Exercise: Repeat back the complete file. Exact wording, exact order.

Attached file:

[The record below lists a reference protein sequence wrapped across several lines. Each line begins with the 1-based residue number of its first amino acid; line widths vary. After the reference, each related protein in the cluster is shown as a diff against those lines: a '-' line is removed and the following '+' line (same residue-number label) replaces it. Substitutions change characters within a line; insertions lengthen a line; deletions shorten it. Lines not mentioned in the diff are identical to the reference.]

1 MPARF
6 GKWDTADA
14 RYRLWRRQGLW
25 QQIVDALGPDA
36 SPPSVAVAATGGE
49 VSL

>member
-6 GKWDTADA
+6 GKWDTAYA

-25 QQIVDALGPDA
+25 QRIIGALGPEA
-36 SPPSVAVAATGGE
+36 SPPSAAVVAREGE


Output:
[The record below lists a reference protein sequence wrapped across several lines. Each line begins with the 1-based residue number of its first amino acid; line widths vary. After the reference, each related protein in the cluster is shown as a diff against those lines: a '-' line is removed and the following '+' line (same residue-number label) replaces it. Substitutions change characters within a line; insertions lengthen a line; deletions shorten it. Lines not mentioned in the diff are identical to the reference.]

1 MPARF
6 GKWDTADA
14 RYRLWRRQGLW
25 QQIVDALGPDA
36 SPPSVAVAATGGE
49 VSL

>member
-6 GKWDTADA
+6 GKWDTAYA

-25 QQIVDALGPDA
+25 QRIIGALGPEA
-36 SPPSVAVAATGGE
+36 SPPSAAVVAREGE